Edinson Cavani, a league ‘full of farmers’ and the trouble with judging non-Premier League players

This week's 'The Take' congrats Edinson Cavani on becoming PSG's all-time top scorer but also asks how much that's worth

Congratulations are in order!

Edinson Cavani became PSG’s all-time top scorer at the weekend, tapping home his 157th goal for the Parisian club to overtake Zlatan Ibrahimovic.

Being a club’s all-time leading scorer is quite the achievement, even if PSG were founded the same year Pep Guardiola was born.

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Annual reminder that PSG are a middle-aged club in human years

However, there’s no escaping the widely-held belief that Ligue 1 is a league ‘full of farmers’ and therefore anything achieved in France lacks credibility.

Personally I think one of Europe’s top five leagues (as per UEFA’s coefficient) is a respectable enough standard but for many, any league other than the sacred Prem is mocked.

There are genuine humans out there who think Lionel Messi wouldn’t be the best player in the league by a few light-years if he were to come to England — a terrifying thought.

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Could he so it on a cold, rainy night in Stoke? Of course he f**king could

Cavani has never failed to score 25+ goals in a season since he started playing his football in Europe.

The Uruguayan has scored 261 goals in 367 games for Napoli and PSG — and that number is hindered by the three years spent playing second fiddle to Zlatan.

Yet some are hesitant to place him alongside Europe’s best forwards of the last decade because of Serie A and Ligue 1’s reputations in certain circles.

Presumably, the doubters believe Cavani would be rendered average if he were to play in England?

Never mind that he’s scored 45 goals in 67 games in European competition…

Although to be fair, some have come against Arsenal

I’m no expert on Ligue 1, but from what I’ve seen the teams in the bottom half of the league really don’t offer much in the way of threat or resistance when up against the might of PSG.

But to discredit Cavani’s legacy as a result seems unfairly harsh on a very fine forward.

Neymar’s record-breaking transfer has provided us with something of a measuring stick.

One of the world’s best players, in his prime, is a good barometer of the overall standard of a league.

The Brazilian forward is favourite to be named Player of the Year in France having scored 17 goals in 16 games (second only to Cavani) and providing 11 assists, two ahead of Florian Thauvin in second place.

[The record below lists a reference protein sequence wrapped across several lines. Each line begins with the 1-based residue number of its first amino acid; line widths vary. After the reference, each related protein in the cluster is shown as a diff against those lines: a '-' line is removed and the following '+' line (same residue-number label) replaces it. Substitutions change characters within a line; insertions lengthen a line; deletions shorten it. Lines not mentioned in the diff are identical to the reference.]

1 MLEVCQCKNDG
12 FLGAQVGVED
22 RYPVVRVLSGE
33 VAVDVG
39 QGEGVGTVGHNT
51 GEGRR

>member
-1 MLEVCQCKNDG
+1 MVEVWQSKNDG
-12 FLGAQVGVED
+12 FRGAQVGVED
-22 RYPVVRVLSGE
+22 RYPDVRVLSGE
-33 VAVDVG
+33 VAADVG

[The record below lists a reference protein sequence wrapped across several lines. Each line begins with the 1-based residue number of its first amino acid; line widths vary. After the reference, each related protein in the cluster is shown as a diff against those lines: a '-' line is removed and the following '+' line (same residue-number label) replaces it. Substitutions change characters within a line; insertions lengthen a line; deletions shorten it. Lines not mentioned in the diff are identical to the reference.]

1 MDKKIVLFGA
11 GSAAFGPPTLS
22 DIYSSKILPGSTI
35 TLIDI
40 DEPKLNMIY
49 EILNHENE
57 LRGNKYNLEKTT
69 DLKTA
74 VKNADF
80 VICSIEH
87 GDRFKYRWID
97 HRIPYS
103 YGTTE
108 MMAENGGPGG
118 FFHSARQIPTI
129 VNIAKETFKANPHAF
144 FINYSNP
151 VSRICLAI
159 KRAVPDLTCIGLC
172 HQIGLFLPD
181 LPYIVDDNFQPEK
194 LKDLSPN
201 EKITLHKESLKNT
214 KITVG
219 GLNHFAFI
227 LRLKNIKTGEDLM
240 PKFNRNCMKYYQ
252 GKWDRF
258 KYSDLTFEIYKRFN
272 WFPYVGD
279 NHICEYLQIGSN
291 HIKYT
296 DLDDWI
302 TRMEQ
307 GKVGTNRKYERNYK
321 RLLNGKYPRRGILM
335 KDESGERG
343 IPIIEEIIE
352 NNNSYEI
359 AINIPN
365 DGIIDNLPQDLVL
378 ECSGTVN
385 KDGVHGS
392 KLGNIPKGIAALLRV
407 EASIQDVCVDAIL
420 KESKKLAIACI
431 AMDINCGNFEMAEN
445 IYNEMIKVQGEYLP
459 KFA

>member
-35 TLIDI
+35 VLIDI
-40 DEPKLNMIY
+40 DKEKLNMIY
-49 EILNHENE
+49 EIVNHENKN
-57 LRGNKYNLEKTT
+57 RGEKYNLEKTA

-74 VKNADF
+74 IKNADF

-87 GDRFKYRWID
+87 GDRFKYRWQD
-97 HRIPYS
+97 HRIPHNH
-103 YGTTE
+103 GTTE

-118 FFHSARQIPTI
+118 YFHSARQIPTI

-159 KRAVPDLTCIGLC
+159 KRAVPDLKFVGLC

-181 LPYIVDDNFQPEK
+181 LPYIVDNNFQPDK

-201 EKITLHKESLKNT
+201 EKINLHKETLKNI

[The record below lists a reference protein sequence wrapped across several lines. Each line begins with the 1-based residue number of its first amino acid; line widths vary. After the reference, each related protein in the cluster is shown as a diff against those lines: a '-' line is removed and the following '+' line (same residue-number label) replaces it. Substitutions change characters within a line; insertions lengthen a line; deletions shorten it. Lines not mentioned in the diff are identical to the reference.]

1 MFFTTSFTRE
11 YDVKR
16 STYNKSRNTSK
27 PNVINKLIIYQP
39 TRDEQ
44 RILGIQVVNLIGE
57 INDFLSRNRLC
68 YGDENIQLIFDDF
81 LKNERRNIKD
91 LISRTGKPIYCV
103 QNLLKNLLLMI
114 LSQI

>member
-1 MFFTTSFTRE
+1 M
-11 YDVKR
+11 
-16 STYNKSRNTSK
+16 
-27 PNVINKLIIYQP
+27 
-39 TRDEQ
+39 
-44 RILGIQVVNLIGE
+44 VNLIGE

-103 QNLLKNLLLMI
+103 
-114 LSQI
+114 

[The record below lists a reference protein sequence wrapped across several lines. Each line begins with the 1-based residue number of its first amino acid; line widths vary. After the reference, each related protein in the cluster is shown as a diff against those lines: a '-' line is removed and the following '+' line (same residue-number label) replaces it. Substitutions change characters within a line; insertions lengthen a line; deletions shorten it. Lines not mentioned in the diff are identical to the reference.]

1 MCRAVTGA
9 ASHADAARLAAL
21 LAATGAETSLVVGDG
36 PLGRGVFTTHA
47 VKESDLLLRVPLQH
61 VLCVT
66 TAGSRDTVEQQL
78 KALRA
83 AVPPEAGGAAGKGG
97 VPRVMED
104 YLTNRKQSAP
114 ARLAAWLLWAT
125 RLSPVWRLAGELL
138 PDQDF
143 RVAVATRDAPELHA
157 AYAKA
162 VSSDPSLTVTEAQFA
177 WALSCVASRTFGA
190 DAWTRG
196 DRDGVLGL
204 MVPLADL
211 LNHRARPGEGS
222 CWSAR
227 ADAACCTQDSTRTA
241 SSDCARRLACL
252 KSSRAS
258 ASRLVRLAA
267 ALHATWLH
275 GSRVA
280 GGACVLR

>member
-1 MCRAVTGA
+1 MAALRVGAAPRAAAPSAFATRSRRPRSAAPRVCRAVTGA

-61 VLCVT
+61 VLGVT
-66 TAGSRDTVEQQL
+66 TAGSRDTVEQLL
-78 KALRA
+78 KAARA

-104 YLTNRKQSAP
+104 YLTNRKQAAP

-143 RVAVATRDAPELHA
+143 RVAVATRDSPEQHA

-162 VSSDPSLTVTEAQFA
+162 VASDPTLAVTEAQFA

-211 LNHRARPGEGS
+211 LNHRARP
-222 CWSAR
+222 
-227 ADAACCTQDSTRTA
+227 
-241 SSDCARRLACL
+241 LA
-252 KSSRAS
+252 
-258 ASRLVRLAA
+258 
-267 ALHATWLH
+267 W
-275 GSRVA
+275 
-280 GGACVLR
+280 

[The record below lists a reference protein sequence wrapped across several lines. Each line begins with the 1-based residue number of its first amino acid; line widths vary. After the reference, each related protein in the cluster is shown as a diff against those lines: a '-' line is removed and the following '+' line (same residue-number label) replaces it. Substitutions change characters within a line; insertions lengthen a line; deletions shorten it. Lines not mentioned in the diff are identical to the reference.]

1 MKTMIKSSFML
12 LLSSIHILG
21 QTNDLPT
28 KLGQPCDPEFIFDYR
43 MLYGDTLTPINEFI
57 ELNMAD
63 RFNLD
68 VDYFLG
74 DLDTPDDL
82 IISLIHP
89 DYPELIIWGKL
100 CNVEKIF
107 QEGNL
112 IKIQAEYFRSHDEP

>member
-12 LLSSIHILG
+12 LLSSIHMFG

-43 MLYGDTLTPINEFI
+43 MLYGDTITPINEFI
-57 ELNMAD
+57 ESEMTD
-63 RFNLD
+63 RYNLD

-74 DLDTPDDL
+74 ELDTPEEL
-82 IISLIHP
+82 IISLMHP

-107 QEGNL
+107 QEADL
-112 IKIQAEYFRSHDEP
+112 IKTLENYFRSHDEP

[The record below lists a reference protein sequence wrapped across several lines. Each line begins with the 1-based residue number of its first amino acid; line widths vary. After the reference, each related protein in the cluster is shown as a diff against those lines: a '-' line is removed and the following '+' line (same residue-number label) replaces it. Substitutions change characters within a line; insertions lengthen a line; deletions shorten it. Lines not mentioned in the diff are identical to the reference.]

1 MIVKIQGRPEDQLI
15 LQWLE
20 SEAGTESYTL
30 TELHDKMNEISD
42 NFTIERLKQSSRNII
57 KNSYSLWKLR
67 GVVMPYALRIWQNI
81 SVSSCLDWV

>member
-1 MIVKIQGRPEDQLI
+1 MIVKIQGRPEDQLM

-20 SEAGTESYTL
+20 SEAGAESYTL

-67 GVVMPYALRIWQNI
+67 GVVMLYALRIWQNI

At times it’s looked like a kid from three years above joining in with a playground kick-about but he hasn’t made a complete mockery of the league.

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Flat-track bully?

He ended the 2014/15 season with 39 goals in all competitions for Barcelona meaning he needs another 13 goals this season to match his best ever tally.

Will he do it? Probably, but when PSG confirmed the deal some thought he’d rival Lionel Messi’s 2011/12 haul of 73 goals.

And we’re talking about probably the third best player in the world here — he’s expected to be the best player in any league that doesn’t include Messi and Cristiano Ronaldo

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Being ‘too good’ for Ligue 1 is a status worth celebrating

Yes, the Premier League is the most competitive top league in the world.

But does that mean we should disregard 99% of the sport?

We’d be missing out on some wonderful players if so, not least Cavani.

Those who mock foreign leagues have plenty of ammunition for their argument.

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Exhibit A

Simone Zaza must go down as one of the biggest flops in recent Premier League history and yet only Messi, Luis Suarez and Iago Aspas have more La Liga goals to their name this season.

Radamel Falcao has plundered goals everywhere except on English soil.

Newcastle reject Thauvin is now one of the best midfielders in France while Alexandre Lacazette’s numbers have taken a dive since crossing the the channel in the reverse direction.

El Tigre roars again

However, there are so many factors at play in each case and it’s reductionist and overly simplistic to suggest that a player can’t be judged until they’ve proven themselves at the very top level.

Surely we are capable of drawing accurate conclusions and analyses of players based off their performances elsewhere?

Let’s remember that Ligue 1’s ‘farmers’ are actually players who defied the odds to become professional players and are talented enough to earn a small fortune on a weekly basis.

Dismiss Ligue 1, Serie A and even La Liga if you wish, but I think it’s a tragedy to deny yourself the pleasure of enjoying some of the world’s very best players.


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